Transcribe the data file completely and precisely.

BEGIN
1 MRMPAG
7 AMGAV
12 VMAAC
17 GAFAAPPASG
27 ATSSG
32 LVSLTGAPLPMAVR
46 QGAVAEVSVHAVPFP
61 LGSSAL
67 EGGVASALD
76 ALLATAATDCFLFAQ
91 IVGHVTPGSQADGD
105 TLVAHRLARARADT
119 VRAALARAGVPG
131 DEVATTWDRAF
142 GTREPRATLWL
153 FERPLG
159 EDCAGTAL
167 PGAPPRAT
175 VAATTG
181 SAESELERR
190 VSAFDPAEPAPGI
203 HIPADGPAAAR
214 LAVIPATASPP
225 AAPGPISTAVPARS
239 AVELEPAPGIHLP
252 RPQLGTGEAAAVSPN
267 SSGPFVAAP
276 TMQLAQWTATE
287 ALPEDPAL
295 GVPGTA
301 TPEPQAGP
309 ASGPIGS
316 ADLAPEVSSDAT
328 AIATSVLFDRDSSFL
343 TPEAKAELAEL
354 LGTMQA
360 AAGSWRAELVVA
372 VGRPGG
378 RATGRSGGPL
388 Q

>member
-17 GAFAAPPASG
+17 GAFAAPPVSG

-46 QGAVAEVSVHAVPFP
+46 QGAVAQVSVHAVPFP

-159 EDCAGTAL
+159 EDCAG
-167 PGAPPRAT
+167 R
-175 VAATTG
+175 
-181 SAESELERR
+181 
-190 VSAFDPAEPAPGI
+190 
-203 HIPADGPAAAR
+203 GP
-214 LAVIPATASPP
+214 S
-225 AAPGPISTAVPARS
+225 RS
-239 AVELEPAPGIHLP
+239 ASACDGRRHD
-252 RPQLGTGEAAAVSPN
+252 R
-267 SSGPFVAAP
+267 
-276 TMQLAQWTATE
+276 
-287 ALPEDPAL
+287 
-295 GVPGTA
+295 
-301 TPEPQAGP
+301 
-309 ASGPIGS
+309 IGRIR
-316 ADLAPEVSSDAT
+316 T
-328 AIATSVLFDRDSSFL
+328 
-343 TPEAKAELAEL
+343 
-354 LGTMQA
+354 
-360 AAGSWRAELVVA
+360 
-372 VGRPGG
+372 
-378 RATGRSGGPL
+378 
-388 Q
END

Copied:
1 MRMPAG
7 AMGAV
12 VMAAC
17 GAFAAPPASG
27 ATSSG
32 LVSLTGAPLPMAVR
46 QGAVAEVSVHAVPFP
61 LGSSAL
67 EGGVASALD
76 ALLATAATDCFLFAQ
91 IVGHVTPGSQADGD
105 TLVAHRLARARADT
119 VRAALARAGVPG
131 DEVATTWDRAF
142 GTREPRATLWL
153 FERPLG
159 EDCAGTAL
167 PGAPPRAT
175 VAATTG
181 SAESELERR
190 VSAFDPAEPAPGI
203 HIPADGPAAAR
214 LAVIPATASPP
225 AAPGPISTAVPARS
239 AVELEPAPGIHLP
252 RPQLGTGEAAAVSPN
267 SSGPFVAAP
276 TMQLAQWTATE
287 ALPEDPAL
295 GVPGTA
301 TPEPQAGP
309 ASGPIGS
316 ADLAPEVSSDAT
328 AIATSVLFDRDSSFL
343 TPEAKAELAEL
354 LGTMQA
360 AAGSWRAELVVA
372 VGRPGG
378 RATGRSGGPL
388 Q

>member
-17 GAFAAPPASG
+17 GAFAAPPVSG

-46 QGAVAEVSVHAVPFP
+46 QGAVAQVSVHAVPFP

-159 EDCAGTAL
+159 EDCAG
-167 PGAPPRAT
+167 R
-175 VAATTG
+175 
-181 SAESELERR
+181 
-190 VSAFDPAEPAPGI
+190 
-203 HIPADGPAAAR
+203 GP
-214 LAVIPATASPP
+214 S
-225 AAPGPISTAVPARS
+225 RS
-239 AVELEPAPGIHLP
+239 ASACDGRRHD
-252 RPQLGTGEAAAVSPN
+252 R
-267 SSGPFVAAP
+267 
-276 TMQLAQWTATE
+276 
-287 ALPEDPAL
+287 
-295 GVPGTA
+295 
-301 TPEPQAGP
+301 
-309 ASGPIGS
+309 IGRIR
-316 ADLAPEVSSDAT
+316 T
-328 AIATSVLFDRDSSFL
+328 
-343 TPEAKAELAEL
+343 
-354 LGTMQA
+354 
-360 AAGSWRAELVVA
+360 
-372 VGRPGG
+372 
-378 RATGRSGGPL
+378 
-388 Q